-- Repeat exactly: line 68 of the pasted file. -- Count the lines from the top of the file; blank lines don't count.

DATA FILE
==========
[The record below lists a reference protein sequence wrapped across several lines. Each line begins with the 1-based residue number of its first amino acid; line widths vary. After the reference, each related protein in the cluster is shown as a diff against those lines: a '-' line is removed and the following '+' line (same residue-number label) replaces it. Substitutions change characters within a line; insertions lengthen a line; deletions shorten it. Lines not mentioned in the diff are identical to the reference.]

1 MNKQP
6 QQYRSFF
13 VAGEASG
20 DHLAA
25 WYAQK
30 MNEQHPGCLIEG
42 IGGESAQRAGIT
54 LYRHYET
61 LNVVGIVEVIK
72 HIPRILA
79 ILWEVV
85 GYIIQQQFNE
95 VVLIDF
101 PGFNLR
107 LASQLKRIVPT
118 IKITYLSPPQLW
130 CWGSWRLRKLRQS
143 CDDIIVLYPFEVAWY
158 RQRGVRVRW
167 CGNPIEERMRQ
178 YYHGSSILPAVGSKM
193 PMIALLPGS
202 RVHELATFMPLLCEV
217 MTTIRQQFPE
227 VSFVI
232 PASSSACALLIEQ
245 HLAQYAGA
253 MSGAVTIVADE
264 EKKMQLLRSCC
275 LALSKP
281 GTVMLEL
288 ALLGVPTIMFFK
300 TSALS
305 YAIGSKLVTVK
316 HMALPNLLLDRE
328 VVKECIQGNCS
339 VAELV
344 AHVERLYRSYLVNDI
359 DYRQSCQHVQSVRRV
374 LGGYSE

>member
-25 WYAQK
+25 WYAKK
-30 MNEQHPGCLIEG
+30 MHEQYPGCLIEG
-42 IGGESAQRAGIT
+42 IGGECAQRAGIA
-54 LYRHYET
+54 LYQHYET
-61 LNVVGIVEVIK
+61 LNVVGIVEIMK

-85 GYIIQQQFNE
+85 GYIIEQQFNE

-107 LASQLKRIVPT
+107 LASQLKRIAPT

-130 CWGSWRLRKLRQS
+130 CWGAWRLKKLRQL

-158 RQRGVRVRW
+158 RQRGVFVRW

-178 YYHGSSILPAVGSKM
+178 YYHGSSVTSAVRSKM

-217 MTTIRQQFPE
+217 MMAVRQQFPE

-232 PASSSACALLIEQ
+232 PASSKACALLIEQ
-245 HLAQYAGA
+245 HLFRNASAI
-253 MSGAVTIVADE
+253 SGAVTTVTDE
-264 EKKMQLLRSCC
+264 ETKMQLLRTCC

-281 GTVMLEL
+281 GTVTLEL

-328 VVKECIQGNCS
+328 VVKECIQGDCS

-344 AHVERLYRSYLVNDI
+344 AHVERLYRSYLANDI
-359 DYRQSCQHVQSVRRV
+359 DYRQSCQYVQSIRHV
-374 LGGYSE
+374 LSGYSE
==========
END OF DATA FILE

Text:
+245 HLFRNASAI